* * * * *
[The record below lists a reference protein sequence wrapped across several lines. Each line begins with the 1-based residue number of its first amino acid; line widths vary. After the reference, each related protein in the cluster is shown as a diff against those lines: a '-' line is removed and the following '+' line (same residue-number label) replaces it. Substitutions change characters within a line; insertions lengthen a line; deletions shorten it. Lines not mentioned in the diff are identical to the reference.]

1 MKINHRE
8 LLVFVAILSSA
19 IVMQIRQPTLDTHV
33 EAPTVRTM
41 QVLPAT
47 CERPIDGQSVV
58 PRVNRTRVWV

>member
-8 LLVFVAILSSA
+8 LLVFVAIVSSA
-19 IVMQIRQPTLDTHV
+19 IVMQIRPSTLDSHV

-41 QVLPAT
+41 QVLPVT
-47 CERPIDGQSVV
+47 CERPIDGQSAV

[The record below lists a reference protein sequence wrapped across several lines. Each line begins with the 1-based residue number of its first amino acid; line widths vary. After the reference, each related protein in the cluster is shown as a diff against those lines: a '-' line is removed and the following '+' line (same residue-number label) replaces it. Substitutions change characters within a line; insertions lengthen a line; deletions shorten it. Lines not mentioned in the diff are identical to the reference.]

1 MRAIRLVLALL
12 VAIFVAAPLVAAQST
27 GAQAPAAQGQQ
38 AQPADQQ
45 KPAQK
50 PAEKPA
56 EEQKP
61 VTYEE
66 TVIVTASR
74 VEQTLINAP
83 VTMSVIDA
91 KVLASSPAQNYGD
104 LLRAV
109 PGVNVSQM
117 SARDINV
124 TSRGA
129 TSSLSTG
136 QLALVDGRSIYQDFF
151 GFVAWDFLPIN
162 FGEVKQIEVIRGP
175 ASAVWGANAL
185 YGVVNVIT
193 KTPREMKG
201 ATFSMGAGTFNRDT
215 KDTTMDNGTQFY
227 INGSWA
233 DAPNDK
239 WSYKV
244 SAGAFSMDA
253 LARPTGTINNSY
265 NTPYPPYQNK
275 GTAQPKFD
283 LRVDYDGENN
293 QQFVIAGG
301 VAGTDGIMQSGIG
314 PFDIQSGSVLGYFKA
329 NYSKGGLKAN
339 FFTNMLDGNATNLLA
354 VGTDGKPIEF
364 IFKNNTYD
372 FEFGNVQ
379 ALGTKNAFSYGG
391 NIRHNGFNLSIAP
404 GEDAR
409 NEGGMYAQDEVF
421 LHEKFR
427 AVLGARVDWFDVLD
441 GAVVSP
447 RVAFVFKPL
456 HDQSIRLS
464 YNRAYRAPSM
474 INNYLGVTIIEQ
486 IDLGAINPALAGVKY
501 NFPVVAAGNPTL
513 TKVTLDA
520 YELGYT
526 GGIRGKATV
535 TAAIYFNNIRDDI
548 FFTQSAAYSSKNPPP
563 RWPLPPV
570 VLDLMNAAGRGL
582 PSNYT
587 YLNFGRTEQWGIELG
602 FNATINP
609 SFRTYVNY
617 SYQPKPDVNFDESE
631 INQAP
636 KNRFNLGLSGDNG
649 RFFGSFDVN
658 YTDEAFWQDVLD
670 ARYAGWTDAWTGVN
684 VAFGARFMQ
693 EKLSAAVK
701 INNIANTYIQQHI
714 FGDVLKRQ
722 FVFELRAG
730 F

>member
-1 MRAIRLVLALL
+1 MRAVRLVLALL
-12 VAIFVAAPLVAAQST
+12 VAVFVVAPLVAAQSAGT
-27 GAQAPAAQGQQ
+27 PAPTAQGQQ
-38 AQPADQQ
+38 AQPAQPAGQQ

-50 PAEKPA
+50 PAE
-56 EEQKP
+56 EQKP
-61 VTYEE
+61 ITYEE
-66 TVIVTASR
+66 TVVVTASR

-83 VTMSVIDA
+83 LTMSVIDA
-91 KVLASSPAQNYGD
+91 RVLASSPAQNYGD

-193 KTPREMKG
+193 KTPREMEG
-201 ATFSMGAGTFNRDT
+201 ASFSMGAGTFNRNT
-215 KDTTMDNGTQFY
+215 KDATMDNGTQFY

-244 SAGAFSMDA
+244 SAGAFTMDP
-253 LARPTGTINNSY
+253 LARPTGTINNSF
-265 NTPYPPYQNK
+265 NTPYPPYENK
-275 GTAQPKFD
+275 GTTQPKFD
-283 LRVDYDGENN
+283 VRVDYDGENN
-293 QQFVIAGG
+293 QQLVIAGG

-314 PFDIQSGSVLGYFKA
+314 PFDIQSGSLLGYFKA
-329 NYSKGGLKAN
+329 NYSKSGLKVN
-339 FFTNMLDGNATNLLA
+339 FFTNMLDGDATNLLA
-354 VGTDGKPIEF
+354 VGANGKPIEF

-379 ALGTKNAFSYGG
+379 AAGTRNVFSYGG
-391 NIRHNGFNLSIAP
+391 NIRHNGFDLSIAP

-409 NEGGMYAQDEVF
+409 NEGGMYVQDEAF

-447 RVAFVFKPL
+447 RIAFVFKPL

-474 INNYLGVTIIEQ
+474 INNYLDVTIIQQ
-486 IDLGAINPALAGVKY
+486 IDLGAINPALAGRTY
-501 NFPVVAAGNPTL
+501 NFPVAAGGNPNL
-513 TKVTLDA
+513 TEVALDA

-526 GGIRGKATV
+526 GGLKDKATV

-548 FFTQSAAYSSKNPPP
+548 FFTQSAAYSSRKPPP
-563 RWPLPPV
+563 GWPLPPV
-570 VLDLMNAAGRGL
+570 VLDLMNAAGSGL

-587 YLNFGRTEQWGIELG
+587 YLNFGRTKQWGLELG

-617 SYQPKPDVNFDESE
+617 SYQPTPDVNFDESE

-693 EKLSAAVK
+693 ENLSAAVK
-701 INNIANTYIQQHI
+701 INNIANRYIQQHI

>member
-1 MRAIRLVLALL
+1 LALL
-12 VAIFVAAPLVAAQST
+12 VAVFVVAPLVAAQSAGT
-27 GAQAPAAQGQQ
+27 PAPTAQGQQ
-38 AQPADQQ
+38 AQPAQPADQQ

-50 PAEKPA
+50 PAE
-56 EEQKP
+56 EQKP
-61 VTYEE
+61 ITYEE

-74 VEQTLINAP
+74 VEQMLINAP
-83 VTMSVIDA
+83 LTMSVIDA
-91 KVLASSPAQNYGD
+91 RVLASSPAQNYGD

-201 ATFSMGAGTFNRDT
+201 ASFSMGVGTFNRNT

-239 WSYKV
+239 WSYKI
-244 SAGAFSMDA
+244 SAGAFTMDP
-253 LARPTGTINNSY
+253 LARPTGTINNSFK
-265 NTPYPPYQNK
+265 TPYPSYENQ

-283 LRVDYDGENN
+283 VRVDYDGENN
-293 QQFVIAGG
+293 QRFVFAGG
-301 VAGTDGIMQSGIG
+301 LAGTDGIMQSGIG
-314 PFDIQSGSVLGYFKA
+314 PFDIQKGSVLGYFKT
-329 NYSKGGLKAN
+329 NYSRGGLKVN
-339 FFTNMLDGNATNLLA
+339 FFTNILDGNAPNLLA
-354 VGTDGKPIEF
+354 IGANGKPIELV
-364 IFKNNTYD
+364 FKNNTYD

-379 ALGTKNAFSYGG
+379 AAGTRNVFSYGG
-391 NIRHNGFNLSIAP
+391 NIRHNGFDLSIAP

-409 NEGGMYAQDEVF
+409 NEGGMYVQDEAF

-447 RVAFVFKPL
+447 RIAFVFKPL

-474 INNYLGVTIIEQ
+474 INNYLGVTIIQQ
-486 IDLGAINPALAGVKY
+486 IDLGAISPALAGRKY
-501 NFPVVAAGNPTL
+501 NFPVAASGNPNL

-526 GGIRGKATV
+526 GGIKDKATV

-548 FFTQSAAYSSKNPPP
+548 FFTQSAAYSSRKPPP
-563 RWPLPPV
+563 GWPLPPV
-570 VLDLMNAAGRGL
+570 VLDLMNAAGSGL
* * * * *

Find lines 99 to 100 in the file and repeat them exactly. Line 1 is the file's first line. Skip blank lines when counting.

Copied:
-12 VAIFVAAPLVAAQST
+12 VAVFVVAPLVAAQSAGT